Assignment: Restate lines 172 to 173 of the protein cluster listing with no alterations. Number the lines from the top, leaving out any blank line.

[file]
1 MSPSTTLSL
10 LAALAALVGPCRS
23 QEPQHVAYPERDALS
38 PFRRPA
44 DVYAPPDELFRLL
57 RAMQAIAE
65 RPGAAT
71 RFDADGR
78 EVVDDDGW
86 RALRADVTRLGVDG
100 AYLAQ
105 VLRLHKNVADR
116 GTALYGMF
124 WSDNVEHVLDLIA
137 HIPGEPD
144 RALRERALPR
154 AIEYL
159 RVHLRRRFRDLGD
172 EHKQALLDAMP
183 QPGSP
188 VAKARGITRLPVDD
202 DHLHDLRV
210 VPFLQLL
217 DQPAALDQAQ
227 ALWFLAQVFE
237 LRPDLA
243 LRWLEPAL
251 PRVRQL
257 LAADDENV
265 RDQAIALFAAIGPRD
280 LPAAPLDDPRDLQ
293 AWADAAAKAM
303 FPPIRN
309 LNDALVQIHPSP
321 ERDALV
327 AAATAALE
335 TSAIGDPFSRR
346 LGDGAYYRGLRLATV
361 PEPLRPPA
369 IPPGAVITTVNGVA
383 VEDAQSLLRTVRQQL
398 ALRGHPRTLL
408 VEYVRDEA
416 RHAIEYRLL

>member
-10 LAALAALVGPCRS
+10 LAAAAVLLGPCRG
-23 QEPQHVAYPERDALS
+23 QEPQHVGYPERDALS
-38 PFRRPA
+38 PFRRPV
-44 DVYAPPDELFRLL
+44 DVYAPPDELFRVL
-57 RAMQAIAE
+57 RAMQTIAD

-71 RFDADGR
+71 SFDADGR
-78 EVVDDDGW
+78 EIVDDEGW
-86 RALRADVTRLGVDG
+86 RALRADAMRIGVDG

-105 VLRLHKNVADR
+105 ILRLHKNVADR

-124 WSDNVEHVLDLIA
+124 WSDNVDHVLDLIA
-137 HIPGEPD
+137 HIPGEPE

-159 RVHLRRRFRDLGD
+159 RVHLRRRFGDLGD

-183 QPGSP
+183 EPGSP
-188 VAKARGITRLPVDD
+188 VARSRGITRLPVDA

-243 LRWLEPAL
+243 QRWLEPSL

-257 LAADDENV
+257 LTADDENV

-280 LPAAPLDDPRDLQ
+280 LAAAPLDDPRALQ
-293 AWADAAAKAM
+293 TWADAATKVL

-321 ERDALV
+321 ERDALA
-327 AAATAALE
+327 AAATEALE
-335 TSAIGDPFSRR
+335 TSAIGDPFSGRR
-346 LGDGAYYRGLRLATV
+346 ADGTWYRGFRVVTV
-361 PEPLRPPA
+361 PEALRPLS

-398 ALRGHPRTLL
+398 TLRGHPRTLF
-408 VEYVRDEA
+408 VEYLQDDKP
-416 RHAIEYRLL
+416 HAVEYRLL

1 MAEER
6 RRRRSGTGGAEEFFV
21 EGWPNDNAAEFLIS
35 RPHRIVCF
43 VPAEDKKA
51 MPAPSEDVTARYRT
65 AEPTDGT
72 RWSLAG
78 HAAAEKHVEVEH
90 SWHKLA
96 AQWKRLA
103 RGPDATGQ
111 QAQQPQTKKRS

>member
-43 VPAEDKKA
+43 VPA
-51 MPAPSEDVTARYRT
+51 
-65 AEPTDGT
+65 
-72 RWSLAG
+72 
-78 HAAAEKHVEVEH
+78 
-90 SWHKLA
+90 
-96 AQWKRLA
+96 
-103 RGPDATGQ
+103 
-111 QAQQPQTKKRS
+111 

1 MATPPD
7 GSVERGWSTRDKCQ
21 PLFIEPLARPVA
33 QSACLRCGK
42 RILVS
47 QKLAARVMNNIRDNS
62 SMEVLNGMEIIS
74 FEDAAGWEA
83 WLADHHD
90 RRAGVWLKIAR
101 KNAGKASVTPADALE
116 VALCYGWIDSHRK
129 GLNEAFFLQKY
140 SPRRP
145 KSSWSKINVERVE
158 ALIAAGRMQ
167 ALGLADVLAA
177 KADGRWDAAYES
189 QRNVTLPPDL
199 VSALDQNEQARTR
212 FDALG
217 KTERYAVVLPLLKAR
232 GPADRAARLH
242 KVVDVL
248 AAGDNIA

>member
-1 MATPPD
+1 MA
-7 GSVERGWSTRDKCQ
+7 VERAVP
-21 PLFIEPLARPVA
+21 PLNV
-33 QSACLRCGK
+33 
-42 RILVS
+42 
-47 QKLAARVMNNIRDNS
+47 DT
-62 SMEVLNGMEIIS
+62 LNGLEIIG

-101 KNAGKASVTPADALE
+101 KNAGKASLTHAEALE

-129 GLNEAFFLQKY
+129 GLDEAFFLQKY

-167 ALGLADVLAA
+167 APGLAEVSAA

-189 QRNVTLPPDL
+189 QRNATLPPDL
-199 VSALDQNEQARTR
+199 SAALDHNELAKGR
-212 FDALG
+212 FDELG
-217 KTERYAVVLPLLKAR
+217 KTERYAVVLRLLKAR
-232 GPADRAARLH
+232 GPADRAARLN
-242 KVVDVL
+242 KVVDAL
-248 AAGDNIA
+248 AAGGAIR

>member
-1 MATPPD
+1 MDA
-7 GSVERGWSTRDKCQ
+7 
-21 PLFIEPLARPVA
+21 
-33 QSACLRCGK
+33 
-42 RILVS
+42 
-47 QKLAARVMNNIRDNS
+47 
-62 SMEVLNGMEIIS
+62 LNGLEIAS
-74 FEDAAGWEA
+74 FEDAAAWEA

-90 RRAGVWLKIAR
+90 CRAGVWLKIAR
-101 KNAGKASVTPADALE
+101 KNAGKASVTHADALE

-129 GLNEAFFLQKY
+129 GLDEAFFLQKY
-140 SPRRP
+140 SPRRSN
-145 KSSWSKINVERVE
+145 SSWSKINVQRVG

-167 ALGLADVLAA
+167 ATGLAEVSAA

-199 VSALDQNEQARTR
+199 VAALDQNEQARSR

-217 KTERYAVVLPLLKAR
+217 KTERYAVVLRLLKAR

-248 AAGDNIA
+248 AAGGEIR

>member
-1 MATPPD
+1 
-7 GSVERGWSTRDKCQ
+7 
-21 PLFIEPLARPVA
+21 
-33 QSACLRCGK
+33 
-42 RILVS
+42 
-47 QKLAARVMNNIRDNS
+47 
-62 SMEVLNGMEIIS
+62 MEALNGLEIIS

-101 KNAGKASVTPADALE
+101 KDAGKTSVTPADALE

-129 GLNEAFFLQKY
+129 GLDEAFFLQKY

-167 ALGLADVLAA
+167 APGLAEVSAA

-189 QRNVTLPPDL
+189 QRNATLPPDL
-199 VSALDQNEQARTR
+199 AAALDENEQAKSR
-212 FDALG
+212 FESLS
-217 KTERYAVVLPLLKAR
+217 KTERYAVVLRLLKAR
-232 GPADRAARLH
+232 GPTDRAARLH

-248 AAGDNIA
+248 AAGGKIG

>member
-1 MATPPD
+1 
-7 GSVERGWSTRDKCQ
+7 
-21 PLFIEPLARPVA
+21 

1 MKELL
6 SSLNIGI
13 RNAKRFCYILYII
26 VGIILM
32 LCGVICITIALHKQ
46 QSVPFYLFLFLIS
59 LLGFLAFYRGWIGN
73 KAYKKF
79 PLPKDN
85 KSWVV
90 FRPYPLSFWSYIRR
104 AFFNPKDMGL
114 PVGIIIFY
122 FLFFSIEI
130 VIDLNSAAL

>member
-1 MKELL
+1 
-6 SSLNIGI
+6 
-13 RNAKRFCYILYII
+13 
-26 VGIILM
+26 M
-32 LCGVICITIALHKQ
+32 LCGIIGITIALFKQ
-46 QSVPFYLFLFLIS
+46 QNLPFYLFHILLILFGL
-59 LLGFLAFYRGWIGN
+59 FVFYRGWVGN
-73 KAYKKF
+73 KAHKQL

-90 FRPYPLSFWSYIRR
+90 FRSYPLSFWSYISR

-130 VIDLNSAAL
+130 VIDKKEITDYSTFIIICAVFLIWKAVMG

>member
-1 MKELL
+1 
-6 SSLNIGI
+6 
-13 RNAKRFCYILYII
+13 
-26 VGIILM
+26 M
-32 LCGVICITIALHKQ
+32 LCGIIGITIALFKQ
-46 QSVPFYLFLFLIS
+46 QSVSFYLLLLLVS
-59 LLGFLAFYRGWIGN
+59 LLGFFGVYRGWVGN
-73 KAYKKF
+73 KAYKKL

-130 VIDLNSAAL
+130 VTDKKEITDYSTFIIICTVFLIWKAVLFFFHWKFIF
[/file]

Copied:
-129 GLNEAFFLQKY
+129 GLDEAFFLQKY